Much about Samuel Lowdell's death follows a familiar pattern for the Watts Memorial cases, but there is also a rather odd feature.
Lowdell was a 24-year-old bargeman who lived in Bow Common. (Bargemen carried goods on the river, while watermen carried people.) He worked on a barge called the William and Mary, and jumped off it to rescue a boy who had fallen into the river. However, although he was a good swimmer, he was never seen alive again: it seems he got trapped under a boat moored alongside. More happily, the boy was saved by the crew of another boat.
His body was found about a month later by James Law at Battle Bridge Stairs, near London Bridge. Law, a waterman, spotted the body in the water and towed it ashore where it was identified as Lowdell, a man who had saved several other people from drowning in the past. The state of the body was described at the inquest: tattoos on the arms, a broken nose caused after death, and the trousers down below the knees. However, nothing more seems to have been said about the strange state of his dress; it may have been that he was attempting to remove his waterlogged clothing as he drowned.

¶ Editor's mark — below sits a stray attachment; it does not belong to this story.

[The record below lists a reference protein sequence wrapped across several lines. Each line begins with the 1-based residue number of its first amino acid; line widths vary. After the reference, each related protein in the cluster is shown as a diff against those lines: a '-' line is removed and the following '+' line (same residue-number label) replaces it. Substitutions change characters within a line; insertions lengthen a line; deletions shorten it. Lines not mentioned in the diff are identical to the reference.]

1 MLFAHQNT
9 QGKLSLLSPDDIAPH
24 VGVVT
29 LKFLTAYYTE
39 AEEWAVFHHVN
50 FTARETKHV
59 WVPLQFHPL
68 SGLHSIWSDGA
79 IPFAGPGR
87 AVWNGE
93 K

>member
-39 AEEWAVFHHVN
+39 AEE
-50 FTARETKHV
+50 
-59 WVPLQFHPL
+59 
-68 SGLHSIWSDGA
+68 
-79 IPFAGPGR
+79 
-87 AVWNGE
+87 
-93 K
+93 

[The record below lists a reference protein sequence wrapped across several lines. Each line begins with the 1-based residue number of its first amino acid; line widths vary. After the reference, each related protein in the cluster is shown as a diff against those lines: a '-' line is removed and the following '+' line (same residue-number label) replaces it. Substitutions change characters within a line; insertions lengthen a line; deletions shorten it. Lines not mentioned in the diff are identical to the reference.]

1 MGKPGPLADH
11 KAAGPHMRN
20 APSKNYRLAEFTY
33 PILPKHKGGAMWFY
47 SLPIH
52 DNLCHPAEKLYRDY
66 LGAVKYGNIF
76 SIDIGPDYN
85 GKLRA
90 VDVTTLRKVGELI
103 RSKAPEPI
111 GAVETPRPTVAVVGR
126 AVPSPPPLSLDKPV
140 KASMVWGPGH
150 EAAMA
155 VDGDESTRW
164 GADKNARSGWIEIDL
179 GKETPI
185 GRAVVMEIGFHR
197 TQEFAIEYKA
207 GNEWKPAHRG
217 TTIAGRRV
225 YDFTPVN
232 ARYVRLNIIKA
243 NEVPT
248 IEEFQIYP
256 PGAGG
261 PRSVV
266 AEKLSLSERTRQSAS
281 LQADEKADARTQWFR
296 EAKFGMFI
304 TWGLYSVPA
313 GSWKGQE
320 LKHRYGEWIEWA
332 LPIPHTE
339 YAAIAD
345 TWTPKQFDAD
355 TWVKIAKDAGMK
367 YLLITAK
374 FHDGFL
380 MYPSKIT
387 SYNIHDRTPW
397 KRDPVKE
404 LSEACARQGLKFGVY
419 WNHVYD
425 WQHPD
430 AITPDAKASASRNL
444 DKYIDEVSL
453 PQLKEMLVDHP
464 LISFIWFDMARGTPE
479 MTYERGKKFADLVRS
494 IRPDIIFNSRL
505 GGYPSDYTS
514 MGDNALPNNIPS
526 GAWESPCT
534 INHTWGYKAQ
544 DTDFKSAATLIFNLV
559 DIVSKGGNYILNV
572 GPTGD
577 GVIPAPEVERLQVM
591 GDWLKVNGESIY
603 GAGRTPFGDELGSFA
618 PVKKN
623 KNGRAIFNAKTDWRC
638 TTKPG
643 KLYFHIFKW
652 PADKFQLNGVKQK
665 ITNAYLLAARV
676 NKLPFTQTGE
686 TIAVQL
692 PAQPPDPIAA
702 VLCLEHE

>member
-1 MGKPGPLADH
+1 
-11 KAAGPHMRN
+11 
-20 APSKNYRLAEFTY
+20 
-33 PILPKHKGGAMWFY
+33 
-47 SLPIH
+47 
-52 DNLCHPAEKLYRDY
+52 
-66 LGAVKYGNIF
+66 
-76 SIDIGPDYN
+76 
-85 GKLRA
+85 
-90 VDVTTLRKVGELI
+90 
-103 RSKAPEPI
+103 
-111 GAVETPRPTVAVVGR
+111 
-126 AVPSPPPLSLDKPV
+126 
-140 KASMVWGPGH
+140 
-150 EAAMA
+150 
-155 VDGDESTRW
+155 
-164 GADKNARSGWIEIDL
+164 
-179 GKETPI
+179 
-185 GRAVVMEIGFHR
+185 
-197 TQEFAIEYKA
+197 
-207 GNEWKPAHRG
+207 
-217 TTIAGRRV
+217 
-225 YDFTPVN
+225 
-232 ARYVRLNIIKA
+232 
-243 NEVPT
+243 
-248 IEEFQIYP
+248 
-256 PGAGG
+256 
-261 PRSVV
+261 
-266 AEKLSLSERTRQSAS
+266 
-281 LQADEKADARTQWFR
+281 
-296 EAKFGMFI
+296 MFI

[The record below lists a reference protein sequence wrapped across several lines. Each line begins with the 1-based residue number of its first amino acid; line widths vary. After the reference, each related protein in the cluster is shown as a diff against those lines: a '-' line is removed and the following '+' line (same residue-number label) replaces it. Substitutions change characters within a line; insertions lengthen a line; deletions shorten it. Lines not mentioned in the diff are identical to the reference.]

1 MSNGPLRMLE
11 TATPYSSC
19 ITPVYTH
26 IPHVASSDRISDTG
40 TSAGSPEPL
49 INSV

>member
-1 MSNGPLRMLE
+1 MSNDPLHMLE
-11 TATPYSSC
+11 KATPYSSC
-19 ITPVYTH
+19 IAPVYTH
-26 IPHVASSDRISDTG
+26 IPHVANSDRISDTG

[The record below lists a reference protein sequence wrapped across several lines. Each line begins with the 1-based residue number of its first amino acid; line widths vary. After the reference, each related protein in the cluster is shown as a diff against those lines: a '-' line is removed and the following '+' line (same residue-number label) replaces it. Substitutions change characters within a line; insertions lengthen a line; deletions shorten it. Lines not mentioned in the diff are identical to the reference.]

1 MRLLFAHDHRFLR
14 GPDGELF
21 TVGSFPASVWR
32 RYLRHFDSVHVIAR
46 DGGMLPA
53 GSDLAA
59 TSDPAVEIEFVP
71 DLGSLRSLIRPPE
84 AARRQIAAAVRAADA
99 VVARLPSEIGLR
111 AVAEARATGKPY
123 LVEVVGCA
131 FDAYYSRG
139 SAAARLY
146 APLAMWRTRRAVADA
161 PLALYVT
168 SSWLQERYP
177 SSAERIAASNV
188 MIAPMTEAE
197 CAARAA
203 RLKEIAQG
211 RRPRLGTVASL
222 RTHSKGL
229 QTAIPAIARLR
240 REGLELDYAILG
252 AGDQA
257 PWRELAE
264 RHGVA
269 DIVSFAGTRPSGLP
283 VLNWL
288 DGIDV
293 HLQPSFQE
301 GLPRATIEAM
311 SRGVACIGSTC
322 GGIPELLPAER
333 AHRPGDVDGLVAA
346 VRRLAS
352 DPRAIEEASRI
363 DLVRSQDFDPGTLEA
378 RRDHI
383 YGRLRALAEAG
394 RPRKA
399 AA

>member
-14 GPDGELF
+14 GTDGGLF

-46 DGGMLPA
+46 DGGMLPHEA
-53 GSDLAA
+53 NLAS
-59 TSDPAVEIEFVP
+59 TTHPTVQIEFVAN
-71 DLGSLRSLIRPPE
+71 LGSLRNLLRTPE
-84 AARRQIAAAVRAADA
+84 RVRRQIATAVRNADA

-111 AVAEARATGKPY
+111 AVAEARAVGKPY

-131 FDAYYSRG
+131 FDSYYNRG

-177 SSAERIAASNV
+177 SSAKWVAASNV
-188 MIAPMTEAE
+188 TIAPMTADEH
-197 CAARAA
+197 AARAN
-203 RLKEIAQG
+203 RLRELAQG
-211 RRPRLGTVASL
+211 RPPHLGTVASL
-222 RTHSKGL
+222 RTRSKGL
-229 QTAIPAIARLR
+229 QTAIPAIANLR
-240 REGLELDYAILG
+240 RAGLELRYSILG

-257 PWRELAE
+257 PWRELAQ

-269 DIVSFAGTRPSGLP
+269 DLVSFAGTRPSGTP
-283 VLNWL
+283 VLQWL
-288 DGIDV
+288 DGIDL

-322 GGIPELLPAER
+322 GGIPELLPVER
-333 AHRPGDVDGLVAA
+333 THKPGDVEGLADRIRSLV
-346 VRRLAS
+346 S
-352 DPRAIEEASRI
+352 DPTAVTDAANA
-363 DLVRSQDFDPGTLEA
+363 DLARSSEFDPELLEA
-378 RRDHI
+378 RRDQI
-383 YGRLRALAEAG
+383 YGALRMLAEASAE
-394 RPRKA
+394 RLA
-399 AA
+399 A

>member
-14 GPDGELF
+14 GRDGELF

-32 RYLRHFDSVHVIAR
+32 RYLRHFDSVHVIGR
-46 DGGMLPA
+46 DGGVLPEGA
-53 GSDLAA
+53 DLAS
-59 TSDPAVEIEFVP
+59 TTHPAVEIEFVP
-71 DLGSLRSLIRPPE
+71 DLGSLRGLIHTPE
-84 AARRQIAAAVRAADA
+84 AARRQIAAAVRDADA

The Royal Humane Society sent an award to Lowdell's widow.
SAMUEL LOWDELL, BARGEMAN, DROWNED WHEN RESCUING A BOY AT BLACKFRIARS FEB 25 1887. HE HAD SAVED TWO OTHER LIVES.
I very much enjoy reading this series of postings, and visited Postman's Park recently for the first time. Those wall plaques are quite unexpected.
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